Cost saving strategies of the last 6 years lead to material thickness minimization and introduction of backsheets designed to meet minimum requirements, rather than being made to last.
Makes you wonder what kind of special sauce Kyocera brewed back in the early 1980s.
There is of course a balance that DNV GL considers. There is the cost and the time it takes to test. In the aggressively evolving solar module world, the timing of testing is of the utmost importance. The longest test – the climate chamber – spends 80 days increasing and decreasing temperatures, from -40°C to 85°C. In 2016-2017, this cycling occurred 600 times. In 2018 and 2019, it will increase to 800 times.
The above image comes from a case study in the scorecard on page 22. It focuses on Potential Induced Degradation (PID). At a high level, PID results from ions escaping the solar module through various components – glass, mounting, frame, etc. The end result is that the solar modules deliver fewer of those sweet, sweet kWhs.
The two modules above are from the same manufacturer, and are the same module model number. Their difference lay only in the bill of materials – specifically, per DNV GL, the difference between the two is the encapsulation sealing the solar cells and circuits from the environment. One badly performing sub-component of a solar module, which itself is a subcomponent an of entire solar project, is enough to drag down everyone’s performance mere months into a life.
Of additional significance is how DNV GL’s assessment process itself had to evolve in order to recognize these defects. Note that after the first round of testing, 96 hours, the two modules have an equal output degradation value of -1%. The full difference wasn’t delivered until a second 96-hour test finished, when the two products’ performance separated immensely.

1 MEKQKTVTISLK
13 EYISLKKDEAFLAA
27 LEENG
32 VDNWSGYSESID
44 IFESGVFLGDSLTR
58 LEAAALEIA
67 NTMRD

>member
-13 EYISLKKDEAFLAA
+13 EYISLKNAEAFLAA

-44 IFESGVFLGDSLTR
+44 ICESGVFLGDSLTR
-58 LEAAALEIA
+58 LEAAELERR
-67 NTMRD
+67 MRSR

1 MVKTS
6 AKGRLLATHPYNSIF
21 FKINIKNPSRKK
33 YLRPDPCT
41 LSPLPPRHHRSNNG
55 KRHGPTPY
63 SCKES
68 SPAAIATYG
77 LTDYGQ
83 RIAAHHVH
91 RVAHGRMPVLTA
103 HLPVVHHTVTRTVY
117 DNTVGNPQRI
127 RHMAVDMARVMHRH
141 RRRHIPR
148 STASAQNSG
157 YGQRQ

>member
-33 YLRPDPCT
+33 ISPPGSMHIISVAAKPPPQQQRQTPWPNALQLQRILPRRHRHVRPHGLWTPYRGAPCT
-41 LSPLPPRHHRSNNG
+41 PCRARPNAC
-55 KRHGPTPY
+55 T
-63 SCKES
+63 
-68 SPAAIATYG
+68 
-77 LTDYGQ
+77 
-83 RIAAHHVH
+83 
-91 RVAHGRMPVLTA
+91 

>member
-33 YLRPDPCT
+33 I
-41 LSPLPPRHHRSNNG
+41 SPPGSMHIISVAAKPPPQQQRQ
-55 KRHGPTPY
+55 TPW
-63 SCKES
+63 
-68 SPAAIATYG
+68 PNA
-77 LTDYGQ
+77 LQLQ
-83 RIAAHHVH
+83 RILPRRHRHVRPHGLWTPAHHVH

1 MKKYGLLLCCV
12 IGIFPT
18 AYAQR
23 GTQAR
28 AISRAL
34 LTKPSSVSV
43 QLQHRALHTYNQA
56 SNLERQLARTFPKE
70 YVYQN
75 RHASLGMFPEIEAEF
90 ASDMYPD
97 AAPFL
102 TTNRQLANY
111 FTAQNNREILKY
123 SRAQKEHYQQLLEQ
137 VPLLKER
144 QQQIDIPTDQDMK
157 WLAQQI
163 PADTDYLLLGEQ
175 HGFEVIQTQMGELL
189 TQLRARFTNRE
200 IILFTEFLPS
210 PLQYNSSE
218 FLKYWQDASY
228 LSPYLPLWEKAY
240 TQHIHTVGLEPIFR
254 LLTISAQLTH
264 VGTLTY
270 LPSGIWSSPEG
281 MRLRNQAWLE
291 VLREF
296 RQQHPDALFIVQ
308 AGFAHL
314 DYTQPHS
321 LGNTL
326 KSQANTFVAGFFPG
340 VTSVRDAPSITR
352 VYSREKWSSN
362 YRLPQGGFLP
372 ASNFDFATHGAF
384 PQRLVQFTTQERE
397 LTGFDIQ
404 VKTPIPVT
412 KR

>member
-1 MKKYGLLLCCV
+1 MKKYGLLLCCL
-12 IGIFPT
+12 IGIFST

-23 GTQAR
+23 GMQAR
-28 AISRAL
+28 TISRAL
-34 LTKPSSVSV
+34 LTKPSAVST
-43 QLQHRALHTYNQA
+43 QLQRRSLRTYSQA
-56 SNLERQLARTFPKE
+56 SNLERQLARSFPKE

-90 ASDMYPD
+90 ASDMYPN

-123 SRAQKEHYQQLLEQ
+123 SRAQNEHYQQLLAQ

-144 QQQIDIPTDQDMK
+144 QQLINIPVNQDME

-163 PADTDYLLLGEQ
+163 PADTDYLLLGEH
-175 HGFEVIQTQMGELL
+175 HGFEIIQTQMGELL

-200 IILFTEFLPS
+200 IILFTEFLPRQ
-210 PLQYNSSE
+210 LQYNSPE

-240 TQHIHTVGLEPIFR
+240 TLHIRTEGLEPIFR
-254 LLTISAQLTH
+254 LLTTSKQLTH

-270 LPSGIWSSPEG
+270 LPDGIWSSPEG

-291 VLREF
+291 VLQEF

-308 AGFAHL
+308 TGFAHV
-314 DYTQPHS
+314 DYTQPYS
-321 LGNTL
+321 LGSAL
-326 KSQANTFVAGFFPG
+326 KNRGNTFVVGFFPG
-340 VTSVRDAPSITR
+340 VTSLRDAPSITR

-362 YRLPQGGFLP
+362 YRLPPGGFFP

DNV GL determined that while 96 hours wasn’t enough, 600 hours of testing – which had been considered – was too much. And in making this call, DNV GL took the time to “test the test”.
The evolution of testing, as noted being mostly driven by downstream buyers, is heavily aimed toward decreasing the financial risk of projects from the perspective of bankers. As a result, information on specific solar modules – as in the 2018 Scorecard – has been formatted to more easily deliver key data to non-technical personnel. This meant moving information from data tables into graphical presentation and smartly shaped imagery.
DNV GL feels their product lowers risk because the tests don’t take for granted a global brand name, or even a high-quality model within that brand name. The test lowers risk because it takes into account the ever-evolving solar module manufacturing landscape. DNV GL stands closely by the developers as they’re putting billions of dollars into the dirt, and then pushes the manufacturers by quantifying the challenges that arise after leaving the manufacturing lines. These quantifications are then communicated to all in a way that allows a 25-year spreadsheet to translate it into sound judgement calls on multi-decade investments.
One could argue the company sells peace of mind. Quite fitting when we see that their initials – DNV – are short for Det Norske Veritas, or in English, “The Norwegian Truth.”
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This is quite an interesting article.
This type of work being done by DNV GL can also be useful to regular consumers. I will surely be following these test results and the efficacy of the testing in general.